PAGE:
Eamonn Grant, Audit & Assurance Trainee, KPMG
What's your name, job and employer?
My name is Eamonn Grant and I work in Financial Services as an auditor for KPMG.
What does your job involve?
It depends on what stage of the audit you're at. You might be at the audit planning stage where you would be assessing the risks that would come forth in the audit, so we would have to look closely at a client, consider the area they work in and consult previous audits we worked on that would be similar, and any lessons that we could bring forth into our current audit. On the other hand there is also testing, so as auditors it's our job to prepare and assess financial statements of companies. We would look at the numbers and the qualitative information that they present in their financial statements and form an opinion on whether it's true and fair in the view of the stakeholders.
What skills are important to be successful?
When you start off in the audit practice you're usually not going to understand everything naturally, so it's important that you're able to communicate to your team members what you understand and what you need to understand regarding what you're currently doing so that senior members of the team are able to assist you in getting the answers you need. Organisation would be a very important skill to have. Typically, you're working with a number of clients at once and so you need to know what you have to do on each job to minimise the amount of wasted time. When you get past first year you could be leading a team or working with others at the same level. As a result it's important that you're able to work together.
What do you love about your job?
I love the fact that the people I work with, particularly in a 'Big Four' or 'Big Six' company, are around my age. It's a very social company with a lot of events, whether volunteering or a celebration. Maybe the day of an audit you might go for a dinner. There are annual conferences with the Chartered Accountants Society of Ireland so we would all go away on a trip for a weekend, have activities with other firms and get to know each other. It's brilliant for networking as well.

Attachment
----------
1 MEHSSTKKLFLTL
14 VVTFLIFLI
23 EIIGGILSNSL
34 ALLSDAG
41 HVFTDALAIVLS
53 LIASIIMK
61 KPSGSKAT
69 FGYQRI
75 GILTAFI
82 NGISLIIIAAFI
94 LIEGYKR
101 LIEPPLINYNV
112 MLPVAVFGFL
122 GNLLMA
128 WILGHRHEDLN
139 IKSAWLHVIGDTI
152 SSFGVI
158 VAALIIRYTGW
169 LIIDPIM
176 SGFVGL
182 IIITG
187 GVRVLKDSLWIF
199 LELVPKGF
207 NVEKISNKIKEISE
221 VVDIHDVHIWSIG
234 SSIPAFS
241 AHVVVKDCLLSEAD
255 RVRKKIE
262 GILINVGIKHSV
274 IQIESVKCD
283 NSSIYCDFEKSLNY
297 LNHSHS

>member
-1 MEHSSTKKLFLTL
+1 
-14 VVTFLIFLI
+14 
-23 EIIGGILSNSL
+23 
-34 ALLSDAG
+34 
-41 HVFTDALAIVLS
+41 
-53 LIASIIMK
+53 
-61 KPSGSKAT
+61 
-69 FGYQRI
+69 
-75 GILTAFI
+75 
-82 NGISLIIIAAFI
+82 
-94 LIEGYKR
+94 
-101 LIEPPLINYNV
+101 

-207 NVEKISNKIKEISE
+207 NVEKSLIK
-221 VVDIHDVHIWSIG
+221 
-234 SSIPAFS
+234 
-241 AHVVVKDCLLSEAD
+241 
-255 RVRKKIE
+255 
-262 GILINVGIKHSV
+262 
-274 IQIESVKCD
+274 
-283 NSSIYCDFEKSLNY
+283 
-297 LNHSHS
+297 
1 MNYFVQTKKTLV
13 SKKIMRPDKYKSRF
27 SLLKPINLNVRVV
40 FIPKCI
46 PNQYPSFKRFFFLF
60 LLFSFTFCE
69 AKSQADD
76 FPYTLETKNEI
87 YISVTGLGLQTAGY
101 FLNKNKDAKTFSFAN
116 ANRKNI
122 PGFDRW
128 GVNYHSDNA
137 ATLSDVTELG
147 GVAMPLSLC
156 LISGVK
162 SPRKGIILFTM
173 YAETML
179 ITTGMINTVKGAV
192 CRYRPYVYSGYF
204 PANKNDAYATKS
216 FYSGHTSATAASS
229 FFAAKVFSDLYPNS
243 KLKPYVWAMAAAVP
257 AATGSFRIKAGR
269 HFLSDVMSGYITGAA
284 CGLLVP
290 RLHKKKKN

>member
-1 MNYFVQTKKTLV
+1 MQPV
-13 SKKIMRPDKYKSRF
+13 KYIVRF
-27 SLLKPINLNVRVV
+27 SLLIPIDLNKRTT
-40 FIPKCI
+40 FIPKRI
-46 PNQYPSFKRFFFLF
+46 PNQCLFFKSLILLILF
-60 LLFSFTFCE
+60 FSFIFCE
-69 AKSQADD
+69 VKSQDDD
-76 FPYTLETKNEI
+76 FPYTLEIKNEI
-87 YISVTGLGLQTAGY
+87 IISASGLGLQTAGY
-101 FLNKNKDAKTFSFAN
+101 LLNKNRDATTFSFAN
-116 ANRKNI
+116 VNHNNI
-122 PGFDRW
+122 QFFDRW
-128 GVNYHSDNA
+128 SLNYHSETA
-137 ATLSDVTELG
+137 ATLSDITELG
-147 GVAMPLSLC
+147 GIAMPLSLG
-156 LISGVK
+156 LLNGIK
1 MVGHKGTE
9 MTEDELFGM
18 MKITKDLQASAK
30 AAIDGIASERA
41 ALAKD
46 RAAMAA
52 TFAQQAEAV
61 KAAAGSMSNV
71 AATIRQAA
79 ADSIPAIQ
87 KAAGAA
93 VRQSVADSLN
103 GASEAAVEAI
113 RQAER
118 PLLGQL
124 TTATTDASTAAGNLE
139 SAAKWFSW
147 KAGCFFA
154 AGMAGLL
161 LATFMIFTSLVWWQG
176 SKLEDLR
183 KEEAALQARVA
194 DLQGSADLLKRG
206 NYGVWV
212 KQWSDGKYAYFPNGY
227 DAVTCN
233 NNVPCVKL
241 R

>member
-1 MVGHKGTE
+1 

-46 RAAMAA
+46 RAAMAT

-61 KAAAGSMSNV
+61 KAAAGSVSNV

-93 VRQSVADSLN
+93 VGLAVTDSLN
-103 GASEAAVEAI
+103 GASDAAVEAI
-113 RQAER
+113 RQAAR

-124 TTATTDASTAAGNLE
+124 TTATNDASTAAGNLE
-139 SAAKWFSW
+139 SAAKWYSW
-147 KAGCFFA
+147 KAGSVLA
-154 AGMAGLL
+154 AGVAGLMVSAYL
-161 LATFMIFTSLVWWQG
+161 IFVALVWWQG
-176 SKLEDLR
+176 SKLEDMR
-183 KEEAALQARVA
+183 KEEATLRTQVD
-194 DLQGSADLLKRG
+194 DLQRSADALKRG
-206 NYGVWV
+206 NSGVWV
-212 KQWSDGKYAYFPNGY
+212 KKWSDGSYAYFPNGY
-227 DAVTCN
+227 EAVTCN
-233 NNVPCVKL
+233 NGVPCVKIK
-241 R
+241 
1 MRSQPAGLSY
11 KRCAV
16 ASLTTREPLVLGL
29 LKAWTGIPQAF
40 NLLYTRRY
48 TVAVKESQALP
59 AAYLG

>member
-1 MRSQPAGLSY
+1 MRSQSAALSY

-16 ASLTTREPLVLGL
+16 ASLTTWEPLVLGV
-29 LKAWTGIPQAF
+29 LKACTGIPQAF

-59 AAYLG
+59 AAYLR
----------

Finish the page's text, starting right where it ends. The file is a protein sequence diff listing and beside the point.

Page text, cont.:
How did you get into your job?
I did Accounting in Queen's University in Belfast. Coming out of there, I wasn't really sure where exactly I wanted to go. I didn't know whether to go for a small firm or a big firm. I had an aunt who worked in a 'Big Six' firm in Belfast and she advised me that it was what I wanted. There's a gradual learning curve in KPMG, which makes it very easy because KPMG provides you with internal classes for all sorts of skills, not just to do with auditing – maybe presenting, organising or timekeeping.
What advice would you give a first year student?
If I could go back and talk to myself as a first year student I would probably tell myself to take part in any projects or group activities that are going on, whether scholarly or extra-curricular, because any of the skills you pick up will stand to you in a professional setting.